4.5 Honey—How Healthy Is It?
What could be more natural than honey? Health seekers have sung its praises for years, and it is promoted as a beneficial, healing food. Is honey a perfect food, easily digested, and toxin-free as so many writers would have us believe?
Actually, honey is little better than most of the other refined sweeteners and sugars. True, it can be had with little processing and no heating, but does that make it a natural food for man? The truth is that honey contributes to tooth decay, obesity, diabetes, and other diseases that white sugar use has been linked with.
Honey is defended as a wholesome food because it has been used for a long period, much like milk and dairy products. Like milk, honey is a food that is produced by an animal to feed its own species. It is not a natural food for man—it is a natural food for bees.
Honey is produced by the bees modifying the nectar of flowers with formic acid produced within their bodies. The bees regurgitate the honey after mixing. Water is evaporated from the honey by air currents generated by the wings of worker bees. The nectar is usually vomited up several times before it is mixed enough with the bees’ own preservative secretions.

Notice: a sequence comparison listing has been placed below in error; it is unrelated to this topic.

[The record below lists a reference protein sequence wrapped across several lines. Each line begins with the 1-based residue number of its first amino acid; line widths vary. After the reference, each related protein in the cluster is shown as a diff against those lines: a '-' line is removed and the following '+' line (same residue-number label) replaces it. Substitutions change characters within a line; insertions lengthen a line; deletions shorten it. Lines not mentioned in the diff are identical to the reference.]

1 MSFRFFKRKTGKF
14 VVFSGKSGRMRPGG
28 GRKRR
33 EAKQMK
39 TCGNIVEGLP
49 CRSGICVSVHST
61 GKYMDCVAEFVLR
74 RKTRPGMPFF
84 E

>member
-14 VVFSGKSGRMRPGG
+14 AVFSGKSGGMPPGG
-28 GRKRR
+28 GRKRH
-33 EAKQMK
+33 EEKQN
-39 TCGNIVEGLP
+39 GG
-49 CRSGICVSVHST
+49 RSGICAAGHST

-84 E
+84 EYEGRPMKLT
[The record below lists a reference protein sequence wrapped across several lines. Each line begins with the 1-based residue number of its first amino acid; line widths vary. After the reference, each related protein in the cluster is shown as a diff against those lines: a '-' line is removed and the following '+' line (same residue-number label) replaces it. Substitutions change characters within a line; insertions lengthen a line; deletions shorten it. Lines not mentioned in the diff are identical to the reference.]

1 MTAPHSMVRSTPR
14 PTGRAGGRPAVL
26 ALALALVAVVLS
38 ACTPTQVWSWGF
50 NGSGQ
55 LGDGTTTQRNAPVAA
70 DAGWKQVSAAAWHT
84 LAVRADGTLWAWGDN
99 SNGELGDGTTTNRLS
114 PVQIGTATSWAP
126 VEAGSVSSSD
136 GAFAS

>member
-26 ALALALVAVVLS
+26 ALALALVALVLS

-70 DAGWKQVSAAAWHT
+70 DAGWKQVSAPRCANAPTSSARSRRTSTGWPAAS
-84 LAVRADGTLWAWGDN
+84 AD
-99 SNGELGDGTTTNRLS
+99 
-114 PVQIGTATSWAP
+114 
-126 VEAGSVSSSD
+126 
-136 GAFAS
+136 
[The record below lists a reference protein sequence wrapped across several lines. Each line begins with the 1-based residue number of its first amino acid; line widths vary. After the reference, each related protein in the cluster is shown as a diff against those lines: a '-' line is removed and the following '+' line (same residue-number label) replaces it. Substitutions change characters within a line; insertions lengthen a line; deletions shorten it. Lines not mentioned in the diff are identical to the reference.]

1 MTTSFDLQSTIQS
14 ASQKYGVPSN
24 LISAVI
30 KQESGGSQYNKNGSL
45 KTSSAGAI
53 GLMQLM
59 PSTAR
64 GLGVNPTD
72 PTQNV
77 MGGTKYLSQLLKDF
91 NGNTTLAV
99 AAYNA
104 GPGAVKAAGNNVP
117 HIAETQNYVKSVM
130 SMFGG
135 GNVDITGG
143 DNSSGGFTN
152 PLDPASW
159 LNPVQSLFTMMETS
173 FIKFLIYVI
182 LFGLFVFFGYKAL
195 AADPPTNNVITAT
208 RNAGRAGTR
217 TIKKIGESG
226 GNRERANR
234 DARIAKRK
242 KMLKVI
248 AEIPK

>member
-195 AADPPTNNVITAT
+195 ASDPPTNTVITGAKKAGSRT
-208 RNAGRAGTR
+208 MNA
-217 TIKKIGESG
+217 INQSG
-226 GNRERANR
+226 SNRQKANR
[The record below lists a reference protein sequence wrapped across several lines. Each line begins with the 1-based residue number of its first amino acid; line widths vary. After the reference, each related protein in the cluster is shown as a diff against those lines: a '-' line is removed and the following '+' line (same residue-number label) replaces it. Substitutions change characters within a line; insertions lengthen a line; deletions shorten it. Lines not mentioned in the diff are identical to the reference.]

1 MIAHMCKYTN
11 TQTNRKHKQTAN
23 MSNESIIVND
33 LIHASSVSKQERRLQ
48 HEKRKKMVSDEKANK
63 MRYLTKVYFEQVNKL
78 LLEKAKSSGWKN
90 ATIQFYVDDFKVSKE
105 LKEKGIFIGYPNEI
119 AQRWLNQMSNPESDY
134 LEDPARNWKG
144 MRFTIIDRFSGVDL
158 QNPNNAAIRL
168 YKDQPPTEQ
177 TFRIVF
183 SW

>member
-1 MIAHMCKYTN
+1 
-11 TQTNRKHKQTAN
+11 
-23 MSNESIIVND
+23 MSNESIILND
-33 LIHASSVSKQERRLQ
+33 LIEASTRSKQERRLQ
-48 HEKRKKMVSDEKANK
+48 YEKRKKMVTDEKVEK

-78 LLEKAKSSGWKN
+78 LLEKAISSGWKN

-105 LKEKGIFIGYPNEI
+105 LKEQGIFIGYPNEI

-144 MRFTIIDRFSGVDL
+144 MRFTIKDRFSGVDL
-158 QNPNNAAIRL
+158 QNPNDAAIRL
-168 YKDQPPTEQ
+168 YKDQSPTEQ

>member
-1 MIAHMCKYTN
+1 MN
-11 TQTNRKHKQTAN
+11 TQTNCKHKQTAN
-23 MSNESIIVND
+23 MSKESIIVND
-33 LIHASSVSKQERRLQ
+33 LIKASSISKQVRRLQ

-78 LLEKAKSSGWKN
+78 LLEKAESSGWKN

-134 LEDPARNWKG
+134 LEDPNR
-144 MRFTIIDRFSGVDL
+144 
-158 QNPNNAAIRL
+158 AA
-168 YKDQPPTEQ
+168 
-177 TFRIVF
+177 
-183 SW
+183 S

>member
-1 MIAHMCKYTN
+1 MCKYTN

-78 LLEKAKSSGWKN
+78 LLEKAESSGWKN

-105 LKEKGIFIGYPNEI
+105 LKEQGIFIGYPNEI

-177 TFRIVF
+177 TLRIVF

The honey is also produced with various enzymes to meet the special needs of the bees themselves; consequently, the changes that occur in the production of honey are not amicable to man’s metabolism.
Bees are often robbed of their food product and forced to live on sugared water by their keepers. Often, poison sprays such as carbolic acid and benzaldehyde are sprayed into the hives (and onto the honey) to chase the bees away so that they may be robbed.
Most commercial honey is heated, filtered and processed. Even bees cannot live on heated honey for long. If fed such honey, the bees sicken and die. Honey may also be adulterated with white sugar syrup, corn syrup and other additives, so honey is rarely the “pure” product it’s advertised to be.